In that book, the narratio continues, the old fueros were corrected, amended, and clarified, and the superfluous ones were eliminated. Some fueros were added and others were replaced. The “completed work [was] thereby established so that by this book all may judge.”Footnote 69 The first part of the prologue thus confines all of the action of considering the fueros and creating the book to the meeting itself. From that point forward, however, the narratio continues from Vidal's perspective, describing how he created the volume of fueros. Vidal says that he received his mandate and the approved fueros from the king. As in other versions of the prologue, Vidal was charged with giving the fueros a coherent organization and with producing an actual book (“hunc librum”). Unlike all other versions of the prologue, though, Cum de foris offers two novel details about Vidal's work methods. First, in the oldest Latin text, Vidal explains that he applied “rhetorical flourish” to fueros he had been given by the king.Footnote 70 And, second, in all of the Latin texts considered here, Vidal is explicit in naming his model for the structure of the text: Justinian's Codex and Digest or Pandects.Footnote 71 Vidal not only organized the fueros into nine books in imitation of the Codex, but also he utilized the rubrics themselves from Justinian's legal texts, borrowing some verbatim and modifying others.Footnote 72 Vidal notes that, at times, there was “dissonance between law and fuero.”Footnote 73 As in other texts, Vidal offers the caveat that he is not responsible for any penalties involving bodily punishment, but his caution offers yet another hint about the way in which the final text of the Fueros de Aragón was crafted. Vidal declares that he neither dictated nor permitted any such penalties. If they appeared, they were inserted by the king's notaries, who were surely unsophisticated in the eyes of Bishop Vidal. He implores “the discrete reader” not to attribute their crudeness to him.Footnote 74 This suggests that even as Vidal directed the composition of the work, others were involved in either the first iteration of the text or subsequent copies that he neither reviewed nor approved. This last detail is important, for it serves as a reminder that an assembly could not possibly have been on hand to review and approve every text of the Fueros de Aragón that was to go out from the king's chancery. However, we have no reason to think that members of the assembly had any such expectation.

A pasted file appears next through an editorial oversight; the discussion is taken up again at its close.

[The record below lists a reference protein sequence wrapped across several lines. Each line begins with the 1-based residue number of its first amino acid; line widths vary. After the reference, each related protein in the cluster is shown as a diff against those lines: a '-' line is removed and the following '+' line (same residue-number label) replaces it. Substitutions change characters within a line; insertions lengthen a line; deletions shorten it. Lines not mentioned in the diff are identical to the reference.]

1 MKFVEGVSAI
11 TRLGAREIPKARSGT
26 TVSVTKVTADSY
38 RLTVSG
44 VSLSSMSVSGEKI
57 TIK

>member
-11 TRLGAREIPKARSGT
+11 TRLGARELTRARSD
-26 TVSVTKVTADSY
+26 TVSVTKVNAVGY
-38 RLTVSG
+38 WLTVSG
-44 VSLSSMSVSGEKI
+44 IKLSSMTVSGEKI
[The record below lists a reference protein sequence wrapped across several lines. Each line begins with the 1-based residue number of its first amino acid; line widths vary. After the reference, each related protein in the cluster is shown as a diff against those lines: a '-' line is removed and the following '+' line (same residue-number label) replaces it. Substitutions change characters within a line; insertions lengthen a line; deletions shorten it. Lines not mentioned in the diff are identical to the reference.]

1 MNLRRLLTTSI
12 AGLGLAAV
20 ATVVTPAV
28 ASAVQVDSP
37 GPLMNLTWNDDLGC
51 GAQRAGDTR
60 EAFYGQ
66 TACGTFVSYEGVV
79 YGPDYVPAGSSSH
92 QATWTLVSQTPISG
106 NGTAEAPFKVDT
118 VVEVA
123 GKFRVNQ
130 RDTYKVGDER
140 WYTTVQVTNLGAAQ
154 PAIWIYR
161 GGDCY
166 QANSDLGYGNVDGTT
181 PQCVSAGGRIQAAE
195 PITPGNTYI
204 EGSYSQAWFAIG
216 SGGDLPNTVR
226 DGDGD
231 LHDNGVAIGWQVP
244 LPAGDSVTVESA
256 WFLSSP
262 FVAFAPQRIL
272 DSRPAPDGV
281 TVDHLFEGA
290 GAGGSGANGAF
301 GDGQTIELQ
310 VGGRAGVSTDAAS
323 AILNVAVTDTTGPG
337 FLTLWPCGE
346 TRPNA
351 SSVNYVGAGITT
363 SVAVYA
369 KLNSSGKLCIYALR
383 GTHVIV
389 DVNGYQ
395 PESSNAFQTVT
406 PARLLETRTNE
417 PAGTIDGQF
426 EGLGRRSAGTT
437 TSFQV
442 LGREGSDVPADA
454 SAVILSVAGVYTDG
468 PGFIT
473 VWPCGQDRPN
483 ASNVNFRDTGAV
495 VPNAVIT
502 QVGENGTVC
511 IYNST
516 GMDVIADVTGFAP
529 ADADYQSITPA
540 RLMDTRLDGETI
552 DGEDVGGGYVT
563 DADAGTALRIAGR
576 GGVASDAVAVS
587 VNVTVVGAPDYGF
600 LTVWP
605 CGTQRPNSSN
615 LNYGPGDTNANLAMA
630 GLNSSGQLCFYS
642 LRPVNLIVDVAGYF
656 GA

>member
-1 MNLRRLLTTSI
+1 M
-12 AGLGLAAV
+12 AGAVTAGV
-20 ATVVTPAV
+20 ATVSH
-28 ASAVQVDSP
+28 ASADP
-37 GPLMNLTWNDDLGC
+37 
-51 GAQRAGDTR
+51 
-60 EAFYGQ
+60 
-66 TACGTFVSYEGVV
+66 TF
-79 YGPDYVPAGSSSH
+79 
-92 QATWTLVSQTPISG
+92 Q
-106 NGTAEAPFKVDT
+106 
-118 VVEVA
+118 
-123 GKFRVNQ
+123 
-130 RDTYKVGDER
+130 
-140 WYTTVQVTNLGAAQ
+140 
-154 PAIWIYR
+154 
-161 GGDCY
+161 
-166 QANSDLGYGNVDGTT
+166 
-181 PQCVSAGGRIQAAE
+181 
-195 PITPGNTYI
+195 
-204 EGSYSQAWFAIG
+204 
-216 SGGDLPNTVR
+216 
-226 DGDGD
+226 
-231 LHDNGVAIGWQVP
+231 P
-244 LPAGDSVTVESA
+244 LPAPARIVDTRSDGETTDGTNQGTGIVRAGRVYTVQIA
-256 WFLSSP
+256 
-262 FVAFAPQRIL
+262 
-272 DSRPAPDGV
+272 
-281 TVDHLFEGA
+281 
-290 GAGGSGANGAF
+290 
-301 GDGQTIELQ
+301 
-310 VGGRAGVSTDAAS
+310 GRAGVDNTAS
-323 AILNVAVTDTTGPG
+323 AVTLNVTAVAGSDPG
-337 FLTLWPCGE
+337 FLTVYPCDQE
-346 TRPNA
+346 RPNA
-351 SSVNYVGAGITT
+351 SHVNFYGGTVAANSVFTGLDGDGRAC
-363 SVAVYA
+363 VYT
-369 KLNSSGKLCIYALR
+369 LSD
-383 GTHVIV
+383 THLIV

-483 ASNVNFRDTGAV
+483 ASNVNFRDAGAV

Without a doubt, there is a flaw in the internal logic of the text. The Latin texts indicate that the book of fueros was created within the confines of the assembly with Vidal stepping in at the end to organize the text. Getty1, the Aragonese text, reveals that the approved fueros were handed over to Vidal for interpretation and organization, which surely took place outside the meeting. The former description from the Latin texts is implausible, given the impossibility of debating the contents of and finalizing an entire legal code within the short time frame of the assembly at Huesca. The Aragonese text's description of 6 January as the day on which Vidal received his orders from the king makes sense, but it is less palatable politically, for it removes the work of crafting the book from the oversight of the assembly. There is no way that the assembly could have fully considered a book of fueros that had not yet been completed. Moreover, Vidal's caution about the possible addition of text that he neither composed nor authorized argues for a longer process of composition that extended beyond even his reach, given that additional material was probably added by way of notaries who worked under the king's orders.
Only remnants survive of Bishop Vidal's original Latin commentary, including many passages and fragments cited by other jurists and scholars between the fourteenth and seventeenth centuries. The Latin prologue of In excelsis, however, is found in a single manuscript: Madrid2. Told entirely from the king's viewpoint, the narrative of In excelsis is the most distinctive of any version of the prologue, in part because it offers a glimpse of King Jaime's philosophy of law. The arenga is largely a meditation in praise of God and his beneficence. Therein Jaime affirms the significance of human participation in the divine order and confesses his utter reliance on God's mercy to undertake the duties of his office. It is Jaime's God-given responsibility to lead his kingdom that compels the king to rectify the miscarriage of justice now administered at the hands of foristas.Footnote 75 By framing the narrative in this way, the prologue not only favors the king's agency in asserting greater control over the administration of justice but also asserts his authority from God. Such an emphasis on the king's prerogative is the reason why some contemporary scholars have rejected In excelsis as having any legal validity, even though jurists in the medieval and early modern period treated it as an authoritative source of legal interpretation.Footnote 76